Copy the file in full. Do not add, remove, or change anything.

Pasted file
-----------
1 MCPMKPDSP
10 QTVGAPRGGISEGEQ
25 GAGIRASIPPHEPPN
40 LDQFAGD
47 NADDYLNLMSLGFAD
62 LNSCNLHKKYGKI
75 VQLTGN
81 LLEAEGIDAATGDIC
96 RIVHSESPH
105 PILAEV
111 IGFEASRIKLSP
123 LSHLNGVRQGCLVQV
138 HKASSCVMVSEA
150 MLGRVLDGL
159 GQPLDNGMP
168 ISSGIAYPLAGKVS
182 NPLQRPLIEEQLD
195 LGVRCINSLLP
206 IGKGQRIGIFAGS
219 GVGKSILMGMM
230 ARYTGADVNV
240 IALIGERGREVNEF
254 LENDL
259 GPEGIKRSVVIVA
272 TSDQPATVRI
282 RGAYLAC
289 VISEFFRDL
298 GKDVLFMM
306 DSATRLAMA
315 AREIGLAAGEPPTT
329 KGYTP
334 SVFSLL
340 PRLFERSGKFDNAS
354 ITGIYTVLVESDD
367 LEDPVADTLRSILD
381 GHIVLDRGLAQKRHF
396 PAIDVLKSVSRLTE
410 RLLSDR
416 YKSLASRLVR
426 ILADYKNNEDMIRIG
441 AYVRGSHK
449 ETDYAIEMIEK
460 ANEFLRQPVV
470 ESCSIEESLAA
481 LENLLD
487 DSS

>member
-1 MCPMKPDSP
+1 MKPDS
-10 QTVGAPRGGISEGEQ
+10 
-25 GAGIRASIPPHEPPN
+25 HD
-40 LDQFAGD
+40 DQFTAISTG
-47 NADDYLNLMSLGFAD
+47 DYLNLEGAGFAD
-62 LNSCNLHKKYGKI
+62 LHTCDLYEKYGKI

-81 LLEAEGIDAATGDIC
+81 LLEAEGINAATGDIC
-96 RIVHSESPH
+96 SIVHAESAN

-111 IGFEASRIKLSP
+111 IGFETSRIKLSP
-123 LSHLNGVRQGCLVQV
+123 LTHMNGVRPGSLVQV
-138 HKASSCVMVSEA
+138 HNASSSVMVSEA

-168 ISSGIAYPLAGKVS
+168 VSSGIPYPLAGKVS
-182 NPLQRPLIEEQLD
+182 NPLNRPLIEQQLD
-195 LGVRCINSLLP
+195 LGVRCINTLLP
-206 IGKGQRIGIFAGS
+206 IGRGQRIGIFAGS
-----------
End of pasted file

1 MCPMKPDSP
10 QTVGAPRGGISEGEQ
25 GAGIRASIPPHEPPN
40 LDQFAGD
47 NADDYLNLMSLGFAD
62 LNSCNLHKKYGKI
75 VQLTGN
81 LLEAEGIDAATGDIC
96 RIVHSESPH
105 PILAEV
111 IGFEASRIKLSP
123 LSHLNGVRQGCLVQV
138 HKASSCVMVSEA
150 MLGRVLDGL
159 GQPLDNGMP
168 ISSGIAYPLAGKVS
182 NPLQRPLIEEQLD
195 LGVRCINSLLP
206 IGKGQRIGIFAGS
219 GVGKSILMGMM
230 ARYTGADVNV
240 IALIGERGREVNEF
254 LENDL
259 GPEGIKRSVVIVA
272 TSDQPATVRI
282 RGAYLAC
289 VISEFFRDL
298 GKDVLFMM
306 DSATRLAMA
315 AREIGLAAGEPPTT
329 KGYTP
334 SVFSLL
340 PRLFERSGKFDNAS
354 ITGIYTVLVESDD
367 LEDPVADTLRSILD
381 GHIVLDRGLAQKRHF
396 PAIDVLKSVSRLTE
410 RLLSDR
416 YKSLASRLVR
426 ILADYKNNEDMIRIG
441 AYVRGSHK
449 ETDYAIEMIEK
460 ANEFLRQPVV
470 ESCSIEESLAA
481 LENLLD
487 DSS

>member
-1 MCPMKPDSP
+1 MKPDS
-10 QTVGAPRGGISEGEQ
+10 
-25 GAGIRASIPPHEPPN
+25 HD
-40 LDQFAGD
+40 DQFTAISTG
-47 NADDYLNLMSLGFAD
+47 DYLNLEGAGFAD
-62 LNSCNLHKKYGKI
+62 LHTCDLYEKYGKI

-81 LLEAEGIDAATGDIC
+81 LLEAEGINAATGDIC
-96 RIVHSESPH
+96 SIVHAESAN

-111 IGFEASRIKLSP
+111 IGFETSRIKLSP
-123 LSHLNGVRQGCLVQV
+123 LTHMNGVRPGSLVQV
-138 HKASSCVMVSEA
+138 HNASSSVMVSEA

-168 ISSGIAYPLAGKVS
+168 VSSGIPYPLAGKVS
-182 NPLQRPLIEEQLD
+182 NPLNRPLIEQQLD
-195 LGVRCINSLLP
+195 LGVRCINTLLP
-206 IGKGQRIGIFAGS
+206 IGRGQRIGIFAGS